Music Notes

Birth Anniversary of Herbert von Karajan

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Herbert von Karajan (5 April 1908 – 16 July 1989) was an Austrian conductor. He was the principal conductor of the Berlin Philharmonic for 34 years. During the German renaissance, the National Socialist era (1933-1945), he debuted at the Salzburg Festival, with the Vienna Philharmonic, and the Berlin Philharmonic.

During the Second World War, he conducted at the Berlin State Opera. Generally regarded as one of the greatest conductors of the 20th century, he was a controversial but dominant figure in European classical music from the mid-1950s until his death.

Part of the reason for this was the incredibly large number of recordings he made and their prominence during his lifetime. By one estimate, he was the top-selling classical music recording artist of all time, having sold an estimated 200 million records.

When asked where did his talent come from the Austrian-German musician and conductor was forthright: ‘I was given special tools, special talents. I never had any doubts that my talents came from the Creator. My duty to Him is to exploit them to the fullest. My ambition is to make music as perfectly as possible and reach as many people as possible.’

Many regard him as the greatest conductor ever to mount the podium, the greatest translator of Europe’s classical music. He was simultaneously one of the most versatile and accomplished sportsmen of all time. His youthful passion for mountain climbing and fast motorcycles resulted in a number of spectacular accidents which blighted his health throughout his life. His spinal injuries (and broken ankle) stemmed from a 75-foot fall when as a twelve-year-old he was rock climbing locally.

Despite many close encounters with the Grim Reaper, he took up scuba diving and excelled. He was an accomplished water skier. From his fifties, he developed a passion for flight, learned to fly and piloted his own aeroplanes and helicopters which he flew with considerable panache.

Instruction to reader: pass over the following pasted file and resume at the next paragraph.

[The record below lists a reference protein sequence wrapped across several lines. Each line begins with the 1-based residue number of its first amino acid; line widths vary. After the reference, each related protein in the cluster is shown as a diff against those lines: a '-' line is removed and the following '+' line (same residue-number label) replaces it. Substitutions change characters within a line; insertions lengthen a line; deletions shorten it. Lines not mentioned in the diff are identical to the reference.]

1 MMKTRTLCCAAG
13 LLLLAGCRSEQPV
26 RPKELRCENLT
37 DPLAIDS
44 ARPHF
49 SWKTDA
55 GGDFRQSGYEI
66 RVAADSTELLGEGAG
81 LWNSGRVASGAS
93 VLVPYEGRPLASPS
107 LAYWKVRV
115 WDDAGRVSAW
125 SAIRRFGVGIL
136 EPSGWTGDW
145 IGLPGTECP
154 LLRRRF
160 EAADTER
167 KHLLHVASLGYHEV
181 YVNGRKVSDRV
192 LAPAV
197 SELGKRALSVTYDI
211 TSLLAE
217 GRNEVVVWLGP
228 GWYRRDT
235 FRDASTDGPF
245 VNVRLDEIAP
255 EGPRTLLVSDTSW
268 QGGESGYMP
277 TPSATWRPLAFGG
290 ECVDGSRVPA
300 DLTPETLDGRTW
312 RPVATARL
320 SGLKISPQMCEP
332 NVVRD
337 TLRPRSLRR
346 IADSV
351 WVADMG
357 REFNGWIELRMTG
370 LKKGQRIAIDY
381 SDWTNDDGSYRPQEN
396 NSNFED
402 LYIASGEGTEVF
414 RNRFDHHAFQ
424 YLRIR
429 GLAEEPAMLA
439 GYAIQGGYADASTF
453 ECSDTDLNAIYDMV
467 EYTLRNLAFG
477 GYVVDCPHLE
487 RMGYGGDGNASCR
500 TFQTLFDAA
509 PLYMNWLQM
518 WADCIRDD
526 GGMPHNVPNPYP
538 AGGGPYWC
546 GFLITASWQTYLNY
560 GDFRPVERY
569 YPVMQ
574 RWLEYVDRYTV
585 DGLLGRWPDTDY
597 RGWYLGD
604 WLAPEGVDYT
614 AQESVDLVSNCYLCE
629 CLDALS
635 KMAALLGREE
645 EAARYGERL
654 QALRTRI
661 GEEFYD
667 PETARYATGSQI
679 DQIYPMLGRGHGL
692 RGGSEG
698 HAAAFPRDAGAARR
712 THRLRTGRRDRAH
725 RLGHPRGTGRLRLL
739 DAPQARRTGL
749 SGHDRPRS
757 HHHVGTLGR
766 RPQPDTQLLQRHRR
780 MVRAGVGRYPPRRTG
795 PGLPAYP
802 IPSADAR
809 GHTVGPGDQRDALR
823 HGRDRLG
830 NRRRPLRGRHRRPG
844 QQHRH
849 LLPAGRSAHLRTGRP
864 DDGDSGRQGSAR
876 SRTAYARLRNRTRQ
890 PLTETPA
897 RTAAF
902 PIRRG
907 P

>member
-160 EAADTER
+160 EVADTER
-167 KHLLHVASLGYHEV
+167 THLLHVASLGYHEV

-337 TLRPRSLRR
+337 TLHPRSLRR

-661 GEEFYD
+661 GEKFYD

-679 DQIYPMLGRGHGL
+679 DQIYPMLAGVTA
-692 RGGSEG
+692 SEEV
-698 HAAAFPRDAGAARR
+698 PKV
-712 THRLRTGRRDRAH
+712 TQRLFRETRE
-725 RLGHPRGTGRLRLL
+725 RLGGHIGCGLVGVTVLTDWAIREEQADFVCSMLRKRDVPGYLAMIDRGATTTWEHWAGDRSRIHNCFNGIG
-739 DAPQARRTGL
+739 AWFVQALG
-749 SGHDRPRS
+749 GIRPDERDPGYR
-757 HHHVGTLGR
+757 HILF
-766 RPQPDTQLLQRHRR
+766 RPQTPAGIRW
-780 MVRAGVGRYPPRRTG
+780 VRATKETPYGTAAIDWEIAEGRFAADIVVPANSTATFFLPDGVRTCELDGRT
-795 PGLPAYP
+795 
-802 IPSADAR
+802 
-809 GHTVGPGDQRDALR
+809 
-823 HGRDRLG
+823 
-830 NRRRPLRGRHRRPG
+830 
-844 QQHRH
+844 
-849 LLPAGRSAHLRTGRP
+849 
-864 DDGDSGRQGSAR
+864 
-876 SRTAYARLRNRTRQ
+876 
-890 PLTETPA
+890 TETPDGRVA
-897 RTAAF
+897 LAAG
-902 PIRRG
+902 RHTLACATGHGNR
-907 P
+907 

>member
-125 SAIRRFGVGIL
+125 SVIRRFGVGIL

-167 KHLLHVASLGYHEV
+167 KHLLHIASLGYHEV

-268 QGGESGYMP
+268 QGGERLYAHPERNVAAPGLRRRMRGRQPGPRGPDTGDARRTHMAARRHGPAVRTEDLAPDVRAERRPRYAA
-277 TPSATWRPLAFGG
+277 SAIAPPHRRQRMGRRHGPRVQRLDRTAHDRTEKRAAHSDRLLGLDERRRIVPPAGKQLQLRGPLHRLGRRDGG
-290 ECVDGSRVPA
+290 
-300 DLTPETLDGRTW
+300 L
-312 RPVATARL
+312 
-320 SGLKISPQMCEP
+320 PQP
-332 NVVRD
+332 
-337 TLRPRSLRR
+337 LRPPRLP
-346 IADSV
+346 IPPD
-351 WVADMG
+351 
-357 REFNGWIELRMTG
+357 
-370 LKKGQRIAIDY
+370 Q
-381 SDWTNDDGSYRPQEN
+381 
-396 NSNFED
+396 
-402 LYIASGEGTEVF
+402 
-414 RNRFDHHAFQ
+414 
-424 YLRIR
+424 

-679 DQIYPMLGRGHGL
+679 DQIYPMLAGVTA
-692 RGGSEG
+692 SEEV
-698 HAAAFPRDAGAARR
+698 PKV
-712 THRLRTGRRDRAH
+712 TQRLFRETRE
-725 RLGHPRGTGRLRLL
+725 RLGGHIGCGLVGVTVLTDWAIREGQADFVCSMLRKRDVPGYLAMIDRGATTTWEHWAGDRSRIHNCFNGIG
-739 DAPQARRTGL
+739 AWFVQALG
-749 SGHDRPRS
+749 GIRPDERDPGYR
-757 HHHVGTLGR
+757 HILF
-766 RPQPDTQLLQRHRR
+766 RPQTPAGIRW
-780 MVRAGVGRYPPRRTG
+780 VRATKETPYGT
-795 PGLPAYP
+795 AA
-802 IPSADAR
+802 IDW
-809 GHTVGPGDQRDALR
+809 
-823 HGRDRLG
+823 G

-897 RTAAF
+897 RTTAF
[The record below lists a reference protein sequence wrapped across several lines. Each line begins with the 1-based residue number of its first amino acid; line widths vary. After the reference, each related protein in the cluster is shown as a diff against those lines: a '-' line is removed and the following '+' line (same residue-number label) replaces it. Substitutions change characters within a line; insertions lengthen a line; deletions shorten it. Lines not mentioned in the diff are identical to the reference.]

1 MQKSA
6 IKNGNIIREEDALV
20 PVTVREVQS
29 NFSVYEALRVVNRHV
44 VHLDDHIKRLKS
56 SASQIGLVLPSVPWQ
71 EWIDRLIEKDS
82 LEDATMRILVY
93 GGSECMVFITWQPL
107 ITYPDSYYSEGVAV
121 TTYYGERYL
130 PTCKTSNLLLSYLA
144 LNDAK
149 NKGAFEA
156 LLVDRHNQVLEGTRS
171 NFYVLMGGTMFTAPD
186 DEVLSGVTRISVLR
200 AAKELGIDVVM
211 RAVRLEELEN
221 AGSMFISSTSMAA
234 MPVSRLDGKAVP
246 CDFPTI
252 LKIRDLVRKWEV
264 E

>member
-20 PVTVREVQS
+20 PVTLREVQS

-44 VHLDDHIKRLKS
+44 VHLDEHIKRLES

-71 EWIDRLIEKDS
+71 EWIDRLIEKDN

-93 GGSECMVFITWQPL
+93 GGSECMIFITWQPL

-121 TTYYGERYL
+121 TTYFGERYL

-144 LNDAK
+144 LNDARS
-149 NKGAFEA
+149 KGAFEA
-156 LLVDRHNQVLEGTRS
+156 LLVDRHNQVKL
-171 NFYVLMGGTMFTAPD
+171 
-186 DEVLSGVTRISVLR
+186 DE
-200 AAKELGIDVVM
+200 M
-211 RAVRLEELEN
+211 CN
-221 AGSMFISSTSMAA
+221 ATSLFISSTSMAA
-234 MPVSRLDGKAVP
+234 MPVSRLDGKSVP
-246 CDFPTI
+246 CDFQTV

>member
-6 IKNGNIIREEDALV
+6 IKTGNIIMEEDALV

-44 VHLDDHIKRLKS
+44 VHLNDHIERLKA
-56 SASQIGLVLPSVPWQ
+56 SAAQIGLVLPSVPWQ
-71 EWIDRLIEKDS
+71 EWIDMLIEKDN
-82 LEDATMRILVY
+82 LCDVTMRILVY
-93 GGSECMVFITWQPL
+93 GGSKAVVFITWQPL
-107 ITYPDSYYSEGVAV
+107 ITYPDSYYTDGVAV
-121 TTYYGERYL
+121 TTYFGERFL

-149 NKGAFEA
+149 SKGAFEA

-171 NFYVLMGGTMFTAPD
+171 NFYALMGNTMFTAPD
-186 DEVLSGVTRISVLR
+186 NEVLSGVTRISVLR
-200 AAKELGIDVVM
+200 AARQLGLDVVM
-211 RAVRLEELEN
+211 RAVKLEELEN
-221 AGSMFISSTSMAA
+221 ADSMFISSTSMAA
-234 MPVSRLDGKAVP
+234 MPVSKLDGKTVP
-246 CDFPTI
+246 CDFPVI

He loved gliding and adored snow skiing. At the age of 54, when most men are looking forward to retirement, he descended Mont Blanc on skis. He spoke four languages fluently. Italian, French, English and of course German. An exceedingly skilled yachtsman his pride and joy were his 77-foot Helisara which required a crew of 25. He raced it to perfection and to acclaim.

Were these the indulgences of a rich and successful musician; toys for boys who can afford them? Not at all. He skied with Stein Ericksen, drove fast cars with Nikki Lauder, dived with Jacques Costeau, and sailed with Gary Jobson. Such men do not associate with self-indulgent playboys.

Herbert von Karajan joined the National Socialist Deutsche Arbeit Partei (NSDAP) within two months and eight days of Chancellor Adolf Hitler being elected on January 30, 1933, to lead Germany. His membership card carries the number #1 607 525. In fact, he had the distinction of being a member twice over as he also carried a German issue NSDAP card (#3 430 914).

As an Austrian, it was illegal for him to do so. His admiration for Adolf Hitler was to endure and nothing, not even the passage of time, would temper it. Never once did he deny his membership. His integrity further inflamed the professional jealousy of Furtwangler who despite profiting from National Socialist patronage never himself joined the NSDAP and indeed tried afterwards to distance himself from it. The irony is that after the defeat of Germany Karajan was cleared to work again before Furtwangler was.

The ‘von’ in Karajan’s name is a family title – Knight of the Holy Roman Empire; his father, Dr Ernst von Karjan a noted physician and accomplished pianist and clarinettist inherited it.

Herbert von Karajan reached the summit of musical accomplishment. By his early fifties he was the Music Director of the Berlin Philharmonic, artistic advisor of La Scala, artistic director of the internationally acclaimed Salzburg Festival, and simultaneously of the Vienna State Opera, and Music Director of the London Philharmonic Orchestra: ‘General Music Director of Europe’.


His Faith in the Almighty Spirit and His was unshakable. ‘You don’t need faith to believe in God, because there are plenty of signs available of His existence. Mozart wrote a symphony as a child. Heredity cannot account for this. There is only one explanation: the Creator chooses people as His instruments to produce some beauty in a world that is all too ugly.’  – Herbert von Karajan.

‘We see and hear him now (von Karajan) at the height of his powers, superbly able to keep a Bruckner symphony spinning not like a top but rather like some celestial sphere – massive, glowing, and infused with cosmic power.’ ~ Denis Stevens describes the final von Karajan recording of Bruckner’s 7th Symphony in April 1989. The maestro of maestros passed peacefully three months later. ~ Michael Walsh


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